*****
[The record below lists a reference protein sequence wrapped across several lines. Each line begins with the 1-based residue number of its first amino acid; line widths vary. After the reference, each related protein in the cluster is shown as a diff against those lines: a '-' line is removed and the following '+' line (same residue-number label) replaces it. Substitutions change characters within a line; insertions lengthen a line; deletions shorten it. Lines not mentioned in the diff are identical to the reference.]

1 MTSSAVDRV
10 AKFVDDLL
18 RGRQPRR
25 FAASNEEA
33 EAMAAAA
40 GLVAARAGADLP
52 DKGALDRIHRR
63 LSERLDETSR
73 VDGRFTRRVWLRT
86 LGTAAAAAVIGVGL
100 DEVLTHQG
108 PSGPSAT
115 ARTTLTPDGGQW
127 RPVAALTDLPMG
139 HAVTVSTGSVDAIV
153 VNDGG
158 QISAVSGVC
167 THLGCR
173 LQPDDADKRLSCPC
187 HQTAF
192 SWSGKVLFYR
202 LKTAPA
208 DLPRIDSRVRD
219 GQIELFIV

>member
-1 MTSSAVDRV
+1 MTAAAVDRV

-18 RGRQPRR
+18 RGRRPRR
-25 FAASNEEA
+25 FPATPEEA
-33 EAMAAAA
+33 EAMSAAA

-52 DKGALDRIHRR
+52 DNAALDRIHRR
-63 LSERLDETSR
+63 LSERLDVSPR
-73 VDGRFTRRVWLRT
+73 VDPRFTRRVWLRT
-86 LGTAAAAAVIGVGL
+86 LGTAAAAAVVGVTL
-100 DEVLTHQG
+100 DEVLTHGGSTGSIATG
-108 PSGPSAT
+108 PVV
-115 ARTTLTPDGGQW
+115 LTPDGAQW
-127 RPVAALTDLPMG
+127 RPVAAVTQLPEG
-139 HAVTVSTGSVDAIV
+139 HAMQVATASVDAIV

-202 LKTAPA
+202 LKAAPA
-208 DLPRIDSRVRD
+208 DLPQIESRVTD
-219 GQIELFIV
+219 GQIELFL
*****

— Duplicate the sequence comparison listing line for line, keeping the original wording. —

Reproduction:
[The record below lists a reference protein sequence wrapped across several lines. Each line begins with the 1-based residue number of its first amino acid; line widths vary. After the reference, each related protein in the cluster is shown as a diff against those lines: a '-' line is removed and the following '+' line (same residue-number label) replaces it. Substitutions change characters within a line; insertions lengthen a line; deletions shorten it. Lines not mentioned in the diff are identical to the reference.]

1 MTSSAVDRV
10 AKFVDDLL
18 RGRQPRR
25 FAASNEEA
33 EAMAAAA
40 GLVAARAGADLP
52 DKGALDRIHRR
63 LSERLDETSR
73 VDGRFTRRVWLRT
86 LGTAAAAAVIGVGL
100 DEVLTHQG
108 PSGPSAT
115 ARTTLTPDGGQW
127 RPVAALTDLPMG
139 HAVTVSTGSVDAIV
153 VNDGG
158 QISAVSGVC
167 THLGCR
173 LQPDDADKRLSCPC
187 HQTAF
192 SWSGKVLFYR
202 LKTAPA
208 DLPRIDSRVRD
219 GQIELFIV

>member
-1 MTSSAVDRV
+1 MTAAAVDRV

-18 RGRQPRR
+18 RGRRPRR
-25 FAASNEEA
+25 FPATPEEA
-33 EAMAAAA
+33 EAMSAAA

-52 DKGALDRIHRR
+52 DNAALDRIHRR
-63 LSERLDETSR
+63 LSERLDVSPR
-73 VDGRFTRRVWLRT
+73 VDPRFTRRVWLRT
-86 LGTAAAAAVIGVGL
+86 LGTAAAAAVVGVTL
-100 DEVLTHQG
+100 DEVLTHGGSTGSIATG
-108 PSGPSAT
+108 PVV
-115 ARTTLTPDGGQW
+115 LTPDGAQW
-127 RPVAALTDLPMG
+127 RPVAAVTQLPEG
-139 HAVTVSTGSVDAIV
+139 HAMQVATASVDAIV

-202 LKTAPA
+202 LKAAPA
-208 DLPRIDSRVRD
+208 DLPQIESRVTD
-219 GQIELFIV
+219 GQIELFL